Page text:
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How does the Food Safety Modernization Act affect Pet food manufacturers?

The Food Safety Modernization Act (FSMA) requires the Food and Drug Administration (FDA) to issue several new regulations that will impact pet food manufacturers. Michael Taylor, Deputy Commissioner for Foods at FDA, gave attendees of the Pet Food Forum an overview of these new regulations and how they may affect pet food manufacturers.

In his speech, Mr. Taylor explained how FDA’s new Foreign Supplier Verification Program will require importers to verify aspects of their supply chain in an effort to make importers more responsible for the safety of imported foods and ingredients. FSMA also expands FDA’s authority to require written plans for preventive controls and records that may be request upon inspection. Moreover, FSMA mandates that all food facilities re-register with FDA in the fourth quarter of every even numbered year. Additionally, FSMA requires FDA to increase the number of food facilities inspected annually. FDA must now double the number of inspections each year for the next five years. This will raise the total number of U.S. and Foreign inspections from 600 in 2011 to 19,200 by 2016. In conjunction with increased inspections, FSMA gives FDA the ability to charge food facilities (or the US Agent of foreign food facilities) a fee whenever there is a need for a re-inspection. The rate for an overseas re-inspection will be $325/hour. FSMA also grants the FDA the power to suspend a company’s food facility registration, if FDA believes that food manufactured, processed, packed, received or held by the facility has a reasonable probability of causing serious adverse health consequences or death to humans or animals.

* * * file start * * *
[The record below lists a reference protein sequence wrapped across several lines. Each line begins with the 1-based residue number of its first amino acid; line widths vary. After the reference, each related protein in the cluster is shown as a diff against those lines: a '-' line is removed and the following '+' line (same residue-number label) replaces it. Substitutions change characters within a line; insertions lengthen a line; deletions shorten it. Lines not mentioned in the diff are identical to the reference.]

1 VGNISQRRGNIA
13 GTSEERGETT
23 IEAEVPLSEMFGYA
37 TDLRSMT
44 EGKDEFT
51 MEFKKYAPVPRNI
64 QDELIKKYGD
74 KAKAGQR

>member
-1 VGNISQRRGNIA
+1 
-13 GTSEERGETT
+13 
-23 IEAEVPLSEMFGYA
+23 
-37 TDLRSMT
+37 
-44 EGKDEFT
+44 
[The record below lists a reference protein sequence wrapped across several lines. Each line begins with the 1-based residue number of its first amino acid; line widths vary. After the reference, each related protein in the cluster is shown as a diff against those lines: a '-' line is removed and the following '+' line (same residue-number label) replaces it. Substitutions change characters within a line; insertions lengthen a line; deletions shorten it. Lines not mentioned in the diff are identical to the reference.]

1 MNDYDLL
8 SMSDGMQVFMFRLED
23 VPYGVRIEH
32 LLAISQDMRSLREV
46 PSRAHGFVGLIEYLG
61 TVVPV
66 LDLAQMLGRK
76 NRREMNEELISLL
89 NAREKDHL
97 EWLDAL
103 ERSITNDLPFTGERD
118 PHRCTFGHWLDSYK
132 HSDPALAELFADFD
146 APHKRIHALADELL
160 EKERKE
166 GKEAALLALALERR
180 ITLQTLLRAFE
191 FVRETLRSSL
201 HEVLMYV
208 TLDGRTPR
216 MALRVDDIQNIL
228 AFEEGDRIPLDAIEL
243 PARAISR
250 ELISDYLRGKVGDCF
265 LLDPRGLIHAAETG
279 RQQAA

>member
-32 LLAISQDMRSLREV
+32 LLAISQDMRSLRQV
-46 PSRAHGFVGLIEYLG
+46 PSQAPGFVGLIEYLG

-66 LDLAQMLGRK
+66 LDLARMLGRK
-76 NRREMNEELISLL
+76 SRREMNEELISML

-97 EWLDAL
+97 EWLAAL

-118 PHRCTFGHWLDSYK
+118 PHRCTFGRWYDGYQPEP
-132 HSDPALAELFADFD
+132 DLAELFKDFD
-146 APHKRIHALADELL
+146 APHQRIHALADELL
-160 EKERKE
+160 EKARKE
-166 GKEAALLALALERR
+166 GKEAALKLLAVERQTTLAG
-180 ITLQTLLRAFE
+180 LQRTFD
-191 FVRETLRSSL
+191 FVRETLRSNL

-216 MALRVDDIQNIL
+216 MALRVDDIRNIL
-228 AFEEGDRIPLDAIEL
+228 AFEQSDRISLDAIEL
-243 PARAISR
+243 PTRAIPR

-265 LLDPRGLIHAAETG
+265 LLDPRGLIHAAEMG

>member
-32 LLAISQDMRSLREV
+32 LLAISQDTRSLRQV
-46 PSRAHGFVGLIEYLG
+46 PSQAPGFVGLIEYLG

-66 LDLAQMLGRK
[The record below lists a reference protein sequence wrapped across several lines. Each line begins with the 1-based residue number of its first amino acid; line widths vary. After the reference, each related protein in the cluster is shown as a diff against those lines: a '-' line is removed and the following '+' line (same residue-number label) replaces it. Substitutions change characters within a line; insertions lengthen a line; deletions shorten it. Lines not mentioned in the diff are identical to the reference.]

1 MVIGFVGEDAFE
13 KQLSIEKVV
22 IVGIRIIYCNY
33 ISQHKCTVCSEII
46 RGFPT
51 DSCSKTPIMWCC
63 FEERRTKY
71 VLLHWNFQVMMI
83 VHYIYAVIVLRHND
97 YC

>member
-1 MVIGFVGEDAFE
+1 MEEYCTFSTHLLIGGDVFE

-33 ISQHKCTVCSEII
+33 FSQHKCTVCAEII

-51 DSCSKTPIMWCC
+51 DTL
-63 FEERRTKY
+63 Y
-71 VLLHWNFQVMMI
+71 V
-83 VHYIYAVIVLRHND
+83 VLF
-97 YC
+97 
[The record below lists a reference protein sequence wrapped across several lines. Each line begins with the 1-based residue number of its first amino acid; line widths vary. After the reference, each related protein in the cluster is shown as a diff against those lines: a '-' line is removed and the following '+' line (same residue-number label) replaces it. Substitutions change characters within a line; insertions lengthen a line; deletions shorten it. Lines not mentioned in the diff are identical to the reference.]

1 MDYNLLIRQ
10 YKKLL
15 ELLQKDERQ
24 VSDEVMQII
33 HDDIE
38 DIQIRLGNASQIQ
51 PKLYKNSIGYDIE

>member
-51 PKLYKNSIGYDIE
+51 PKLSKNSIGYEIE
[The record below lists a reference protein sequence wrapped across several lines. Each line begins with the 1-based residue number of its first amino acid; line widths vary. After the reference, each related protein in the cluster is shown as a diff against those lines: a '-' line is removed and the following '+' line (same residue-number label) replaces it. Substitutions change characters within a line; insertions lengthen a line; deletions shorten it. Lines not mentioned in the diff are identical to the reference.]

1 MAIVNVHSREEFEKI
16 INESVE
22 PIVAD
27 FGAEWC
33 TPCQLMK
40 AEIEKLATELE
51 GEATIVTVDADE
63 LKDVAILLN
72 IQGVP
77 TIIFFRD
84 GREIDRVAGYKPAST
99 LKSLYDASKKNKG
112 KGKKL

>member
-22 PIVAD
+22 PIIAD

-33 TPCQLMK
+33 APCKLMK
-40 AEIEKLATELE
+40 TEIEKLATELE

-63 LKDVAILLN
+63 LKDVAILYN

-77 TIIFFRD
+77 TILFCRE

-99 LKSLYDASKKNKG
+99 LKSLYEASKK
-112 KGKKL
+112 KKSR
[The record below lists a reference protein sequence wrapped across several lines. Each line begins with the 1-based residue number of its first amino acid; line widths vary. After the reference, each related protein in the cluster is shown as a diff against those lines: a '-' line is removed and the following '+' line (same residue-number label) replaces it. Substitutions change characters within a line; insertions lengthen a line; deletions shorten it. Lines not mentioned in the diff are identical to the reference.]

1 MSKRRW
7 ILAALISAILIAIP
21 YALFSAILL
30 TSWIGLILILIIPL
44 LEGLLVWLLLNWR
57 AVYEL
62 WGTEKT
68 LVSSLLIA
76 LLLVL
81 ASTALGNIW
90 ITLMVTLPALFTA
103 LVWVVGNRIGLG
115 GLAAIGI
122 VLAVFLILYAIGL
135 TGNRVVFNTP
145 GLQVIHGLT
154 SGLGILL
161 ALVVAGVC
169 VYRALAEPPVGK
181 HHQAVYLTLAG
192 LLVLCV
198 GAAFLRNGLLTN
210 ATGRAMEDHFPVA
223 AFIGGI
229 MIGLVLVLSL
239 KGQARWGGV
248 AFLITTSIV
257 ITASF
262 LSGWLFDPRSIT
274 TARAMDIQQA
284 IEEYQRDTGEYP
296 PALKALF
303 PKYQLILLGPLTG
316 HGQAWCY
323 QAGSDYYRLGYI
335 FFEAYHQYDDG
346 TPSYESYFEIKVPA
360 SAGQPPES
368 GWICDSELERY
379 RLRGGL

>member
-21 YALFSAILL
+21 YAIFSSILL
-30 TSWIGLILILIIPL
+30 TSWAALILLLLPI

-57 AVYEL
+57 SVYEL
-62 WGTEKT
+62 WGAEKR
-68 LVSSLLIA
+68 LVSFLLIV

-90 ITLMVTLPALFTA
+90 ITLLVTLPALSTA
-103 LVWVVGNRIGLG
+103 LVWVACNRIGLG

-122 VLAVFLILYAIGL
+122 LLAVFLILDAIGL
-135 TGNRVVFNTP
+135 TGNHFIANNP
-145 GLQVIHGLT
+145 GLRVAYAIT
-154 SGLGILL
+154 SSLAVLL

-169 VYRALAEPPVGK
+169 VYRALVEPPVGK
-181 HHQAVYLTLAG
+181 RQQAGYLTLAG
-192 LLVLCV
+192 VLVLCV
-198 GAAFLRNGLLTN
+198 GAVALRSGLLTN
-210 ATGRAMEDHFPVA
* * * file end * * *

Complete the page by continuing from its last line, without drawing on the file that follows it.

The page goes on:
Mr. Taylor reminded pet food manufacturers that FSMA applies to them as well as food manufacturers. He describes FSMA as “systematically building in prudent preventive measures across the food system.” Furthermore, he assured the audience that the basic principles of food safety apply to pet food, as well as human food. Contaminated pet food can endanger the lives of not just the pets, but of the pet owners as well. FSMA will try to prevent the spread of contaminated food into the U.S. food supply by establishing an increased number of preemptive controls.

Pet food manufacturers must comply with the new requirements stated in FSMA. FDA has and will continue to set new regulations as a result of the passage of FSMA. Many of these regulations apply directly to pet food manufacturers. It is critical that pet food manufacturers stay up-to-date on these new regulations. For more information about the Food Safety Modernization Act or any FDA regulation, please contact Registrar Corp 24/7 at http://www.registrarcorp.com/livehelp or call us at +1-757-224-0177.





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